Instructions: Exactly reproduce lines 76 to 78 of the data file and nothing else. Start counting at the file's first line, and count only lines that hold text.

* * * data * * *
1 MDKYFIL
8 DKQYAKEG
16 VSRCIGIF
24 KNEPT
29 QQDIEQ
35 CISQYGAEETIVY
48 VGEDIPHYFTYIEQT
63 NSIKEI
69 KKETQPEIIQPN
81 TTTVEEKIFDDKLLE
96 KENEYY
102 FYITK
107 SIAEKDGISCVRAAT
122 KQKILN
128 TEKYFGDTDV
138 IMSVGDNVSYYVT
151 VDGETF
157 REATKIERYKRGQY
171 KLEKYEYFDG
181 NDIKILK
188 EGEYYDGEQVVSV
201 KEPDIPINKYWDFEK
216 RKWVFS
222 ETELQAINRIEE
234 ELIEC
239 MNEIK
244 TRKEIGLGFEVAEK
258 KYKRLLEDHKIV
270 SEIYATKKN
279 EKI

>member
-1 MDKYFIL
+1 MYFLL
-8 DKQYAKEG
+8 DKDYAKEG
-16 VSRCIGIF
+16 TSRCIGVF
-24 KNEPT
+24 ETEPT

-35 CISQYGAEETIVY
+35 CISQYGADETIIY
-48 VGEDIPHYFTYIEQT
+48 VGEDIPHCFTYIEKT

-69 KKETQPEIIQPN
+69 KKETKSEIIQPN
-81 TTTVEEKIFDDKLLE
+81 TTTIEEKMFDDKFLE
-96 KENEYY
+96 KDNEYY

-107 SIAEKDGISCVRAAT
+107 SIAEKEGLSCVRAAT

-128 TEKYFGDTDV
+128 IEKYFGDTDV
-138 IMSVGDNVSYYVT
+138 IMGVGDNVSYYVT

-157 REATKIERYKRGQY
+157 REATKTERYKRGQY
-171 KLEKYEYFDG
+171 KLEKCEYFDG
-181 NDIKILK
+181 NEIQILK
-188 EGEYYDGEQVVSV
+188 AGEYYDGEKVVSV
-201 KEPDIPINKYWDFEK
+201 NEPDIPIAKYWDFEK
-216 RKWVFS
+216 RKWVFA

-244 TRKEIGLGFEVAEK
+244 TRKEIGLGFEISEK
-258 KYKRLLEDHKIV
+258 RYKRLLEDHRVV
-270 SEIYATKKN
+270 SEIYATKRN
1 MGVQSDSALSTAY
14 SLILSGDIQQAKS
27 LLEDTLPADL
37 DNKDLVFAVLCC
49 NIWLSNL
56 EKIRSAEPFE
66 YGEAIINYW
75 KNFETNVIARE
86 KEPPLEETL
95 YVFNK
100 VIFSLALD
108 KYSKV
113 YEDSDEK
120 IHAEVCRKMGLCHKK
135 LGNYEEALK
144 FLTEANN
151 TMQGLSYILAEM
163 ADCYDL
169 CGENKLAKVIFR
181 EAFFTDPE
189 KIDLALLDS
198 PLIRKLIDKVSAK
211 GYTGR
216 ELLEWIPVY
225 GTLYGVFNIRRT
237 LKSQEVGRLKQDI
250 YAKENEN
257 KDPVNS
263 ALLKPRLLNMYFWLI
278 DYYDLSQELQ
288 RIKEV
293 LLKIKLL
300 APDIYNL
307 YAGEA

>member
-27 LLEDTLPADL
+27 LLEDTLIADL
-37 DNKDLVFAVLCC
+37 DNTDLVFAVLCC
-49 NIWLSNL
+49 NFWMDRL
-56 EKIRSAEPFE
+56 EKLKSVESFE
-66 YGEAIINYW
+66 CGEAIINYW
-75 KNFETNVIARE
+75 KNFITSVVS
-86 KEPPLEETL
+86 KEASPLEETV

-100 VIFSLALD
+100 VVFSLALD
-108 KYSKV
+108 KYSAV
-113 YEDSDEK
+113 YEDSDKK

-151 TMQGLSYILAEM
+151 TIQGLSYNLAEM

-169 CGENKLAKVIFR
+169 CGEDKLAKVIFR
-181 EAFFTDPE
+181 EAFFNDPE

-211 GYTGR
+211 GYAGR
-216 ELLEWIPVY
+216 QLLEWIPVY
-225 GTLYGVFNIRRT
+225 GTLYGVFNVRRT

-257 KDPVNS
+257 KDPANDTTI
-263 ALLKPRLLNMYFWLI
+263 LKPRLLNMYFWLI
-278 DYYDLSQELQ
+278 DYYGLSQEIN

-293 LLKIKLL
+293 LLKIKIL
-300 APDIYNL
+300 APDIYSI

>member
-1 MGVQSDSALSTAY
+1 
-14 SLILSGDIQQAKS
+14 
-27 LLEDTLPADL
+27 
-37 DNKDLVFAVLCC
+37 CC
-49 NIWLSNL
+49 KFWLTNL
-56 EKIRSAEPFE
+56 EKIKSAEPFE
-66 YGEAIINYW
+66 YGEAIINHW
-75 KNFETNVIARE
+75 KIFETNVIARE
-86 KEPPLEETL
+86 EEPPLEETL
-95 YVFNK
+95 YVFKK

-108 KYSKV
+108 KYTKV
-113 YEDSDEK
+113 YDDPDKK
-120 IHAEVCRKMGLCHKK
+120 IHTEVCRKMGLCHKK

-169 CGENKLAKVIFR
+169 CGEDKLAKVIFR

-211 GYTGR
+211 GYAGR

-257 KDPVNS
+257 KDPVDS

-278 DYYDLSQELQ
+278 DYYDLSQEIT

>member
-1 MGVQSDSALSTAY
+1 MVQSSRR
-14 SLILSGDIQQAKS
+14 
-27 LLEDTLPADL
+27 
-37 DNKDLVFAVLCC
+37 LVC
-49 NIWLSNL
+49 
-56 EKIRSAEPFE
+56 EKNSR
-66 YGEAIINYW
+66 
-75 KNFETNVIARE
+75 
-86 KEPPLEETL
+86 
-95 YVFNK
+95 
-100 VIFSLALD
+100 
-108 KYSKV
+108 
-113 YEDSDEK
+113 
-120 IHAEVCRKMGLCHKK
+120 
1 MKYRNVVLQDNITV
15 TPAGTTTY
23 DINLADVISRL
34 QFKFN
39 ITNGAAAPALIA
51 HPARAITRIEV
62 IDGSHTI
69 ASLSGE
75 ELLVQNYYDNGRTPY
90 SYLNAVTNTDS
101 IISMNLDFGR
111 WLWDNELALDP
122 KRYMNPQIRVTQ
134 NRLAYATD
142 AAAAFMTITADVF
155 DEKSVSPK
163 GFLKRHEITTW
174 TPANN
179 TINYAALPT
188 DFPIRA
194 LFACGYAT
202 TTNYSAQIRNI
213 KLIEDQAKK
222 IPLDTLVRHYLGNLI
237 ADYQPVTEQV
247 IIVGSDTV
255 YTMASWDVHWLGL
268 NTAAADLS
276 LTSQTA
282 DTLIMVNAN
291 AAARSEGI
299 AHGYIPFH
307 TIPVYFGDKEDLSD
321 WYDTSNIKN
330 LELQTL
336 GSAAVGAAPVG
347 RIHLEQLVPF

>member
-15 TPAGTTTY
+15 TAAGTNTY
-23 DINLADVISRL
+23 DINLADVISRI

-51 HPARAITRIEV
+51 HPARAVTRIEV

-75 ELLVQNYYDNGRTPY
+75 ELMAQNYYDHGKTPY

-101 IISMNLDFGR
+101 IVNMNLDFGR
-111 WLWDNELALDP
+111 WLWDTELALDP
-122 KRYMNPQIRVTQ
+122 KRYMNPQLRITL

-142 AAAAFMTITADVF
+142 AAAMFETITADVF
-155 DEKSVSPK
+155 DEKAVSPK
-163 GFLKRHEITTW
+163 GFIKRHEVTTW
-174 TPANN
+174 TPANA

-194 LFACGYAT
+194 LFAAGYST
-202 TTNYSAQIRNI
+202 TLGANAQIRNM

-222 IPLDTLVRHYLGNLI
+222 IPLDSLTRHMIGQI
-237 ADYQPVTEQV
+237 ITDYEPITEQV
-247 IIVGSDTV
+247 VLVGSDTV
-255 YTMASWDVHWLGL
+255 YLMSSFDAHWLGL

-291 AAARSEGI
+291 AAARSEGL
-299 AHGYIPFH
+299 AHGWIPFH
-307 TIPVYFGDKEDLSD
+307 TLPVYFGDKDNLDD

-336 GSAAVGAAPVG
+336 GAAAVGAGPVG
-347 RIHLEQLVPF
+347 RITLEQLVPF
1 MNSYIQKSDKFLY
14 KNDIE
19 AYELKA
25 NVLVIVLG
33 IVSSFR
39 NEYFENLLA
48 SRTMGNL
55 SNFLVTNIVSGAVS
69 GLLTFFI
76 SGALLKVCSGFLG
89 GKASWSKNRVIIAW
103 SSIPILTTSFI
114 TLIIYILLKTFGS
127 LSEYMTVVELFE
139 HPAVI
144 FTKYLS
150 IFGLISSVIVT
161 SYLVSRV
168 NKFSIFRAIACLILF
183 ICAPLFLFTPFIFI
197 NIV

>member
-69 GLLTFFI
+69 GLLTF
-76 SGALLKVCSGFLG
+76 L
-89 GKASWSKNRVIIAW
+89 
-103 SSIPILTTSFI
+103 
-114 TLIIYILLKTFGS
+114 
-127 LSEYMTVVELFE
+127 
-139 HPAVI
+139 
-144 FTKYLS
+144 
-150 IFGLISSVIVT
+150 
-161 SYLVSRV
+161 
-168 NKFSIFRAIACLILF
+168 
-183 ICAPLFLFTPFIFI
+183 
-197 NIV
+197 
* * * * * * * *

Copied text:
27 LLEDTLPADL
37 DNKDLVFAVLCC
49 NIWLSNL